This is a wonderful program. Jonathan Urla brings a great deal of intelligence and experience to this hybrid pilates/yoga practice.
The set is lovely, nice cast, perfectly ok music. Excellent production values. Insets used when necessary to show the move. Jonathan is very clear and caring in his instruction. He has that hard-to-replicate intuition of knowing just how much to instruct - and the ways you might be veering off path.
I love the progression of the movements. I'd describe the tape as intermediate - and I guess that's how he describes it. I particularly love (let me say again - LOVE) the fact that he puts sun salutation and warrior/triangle poses at the end of the workout. I know many generations of yogis may disagree, but to me - that's where they belong - at least for a westerner who is at the humble beginnings of any true yoga practice.
A +. Really. I'd be hard pressed to find a program I'd recommend with less reservation. Effective, sophisticated and charming.
Poised, intelligent and adept.
August 25, 2003
Yogilates is a blend of yoga and Pilates, and in Workout 2, instructor Jonathon Urla leads an intermediate-level class. The practice is broken into three sections, thus allowing you to customize your workout. The first 12-minute segment focuses mainly on stretches from a seated position to warm up the body. In the second segment, you'll start immediate with a shoulderstand/plow series and then move right into the Pilates rollover, which was a nice flow. You'll continue with additional Pilates-inspired abs work and then do some additional core work from an all-fours position; this entire segment lasted about 17 minutes. The third segment was the longest at 29 minutes. After some opening stretches, you'll move into a sun salutation series from yoga, gradually adding in additional poses such as lunges and the warrior series. The total time for the workout is 54 minutes.
Overall, I enjoyed this hybrid practice, although I found it to be more yoga-focused than Pilates and was a bit disappointed that it did not include more Pilates matwork. This practice is probably most appropriate for those with some prior exposure to both yoga and Pilates who are interested in combining the two disciplines.
Jonathon Urla cues well and offers very good form pointers throughout the workout.
Beth C (aka toaster)
November 28, 2004
Iím reviewing this workout after doing it a couple of times in the past couple of years.
General workout breakdown: This routine, clocking in at less than 55 minutes, mixes a few Pilates exercises in with yoga asanas; a few more moves are twists on poses from either discipline. (Jonathan divides the practice into three segments, so there are natural breaks if you donít have time to do it all at once.) The practice begins sitting, moves to lying down, continues through inversions, works its way through reclining / sitting, and doesnít move up to standing until the last section, which contains, among other things, a few sun salutations. It returns to the floor before the final relaxation. While there is definitely an emphasis on strength, there are lots of poses meant to improve flexibility.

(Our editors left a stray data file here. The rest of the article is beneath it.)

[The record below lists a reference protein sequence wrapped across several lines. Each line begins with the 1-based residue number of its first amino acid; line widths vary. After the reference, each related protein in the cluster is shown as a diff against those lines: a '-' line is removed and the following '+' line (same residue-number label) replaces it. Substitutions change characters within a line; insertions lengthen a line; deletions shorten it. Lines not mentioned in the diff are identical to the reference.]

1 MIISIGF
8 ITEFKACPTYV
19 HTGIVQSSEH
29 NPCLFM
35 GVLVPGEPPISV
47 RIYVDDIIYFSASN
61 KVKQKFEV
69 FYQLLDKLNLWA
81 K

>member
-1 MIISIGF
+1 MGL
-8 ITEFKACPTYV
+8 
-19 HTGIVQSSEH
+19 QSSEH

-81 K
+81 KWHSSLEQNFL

Level: Iíd recommend this to someone whoís at least at the beginner / intermediate crossover stage in yoga and Pilates through someone at the high intermediate level of both disciplines. This workout assumes the user has some preexisting strength and flexibility; even though Jonathan includes a lot of form instruction and some tips, he doesnít mention the breath a lot and doesnít provide many modifications (beyond watching the two less flexible members of the class). If youíve never done a shoulderstand or other such inversion, this probably isnít the best place to start. I consider myself almost a solid intermediate in Pilates and a low intermediate in yoga; I have about 3 years of experience in each discipline but am still working on my flexibility and strength. I found this challenging when I was at the beginner / intermediate crossover point; this is probably better suited to my level and abilities now.
Class: 2 men and 3 women join Jonathan. They look more like star members of his classes than fitness models. Several times Jonathan gets up to check on his class, but usually he performs the moves and instructs simultaneously.
Music: Soft instrumental music (sometimes flutes, sometimes a harp, sometimes something else altogether).
Set: Interior with white floor; one wall is brick and the others are covered (or suggested) with white curtains. Some furniture (bench, stool, pot stand) line the back wall.
Production: The sound and picture are good, though not super crisp (the sound a little echo-y, the picture a little fuzzy), but nothing I really noticed until I paid attention. Small inserts show Jonathan alone doing the poses, usually from a different angle than that used for the class.
Equipment: sticky mat (or equivalent). All participants are barefoot.
Space Requirements: You should be able to lie down with arms and legs extended as well as to sweep your limbs to each side.
DVD Notes: From the main menu you choose the introduction, workout, or contact information. The workout itself isnít chaptered, which is frustrating because Jonathan has divided it into three distinct sections.
Conclusion: This is a nice workout. I just donít use it, preferring to do my Pilates and my yoga separately. Itís more straight yoga / Pilates than videos such as Angles, Lines & Curves or Strength & Grace, for example. At the same time, though, this isnít a spiritual or meditative practice as it is, so it will probably appeal to someone who wants a mind-body connection for athletic reasons (e.g. build strength or increase flexibility) rather than something looking to relax or to find something deeper.
Jonathan has a calm, intelligent presence. He cues well and includes lots of form instructions; his form pointers are direct and helpful.
March 6, 2006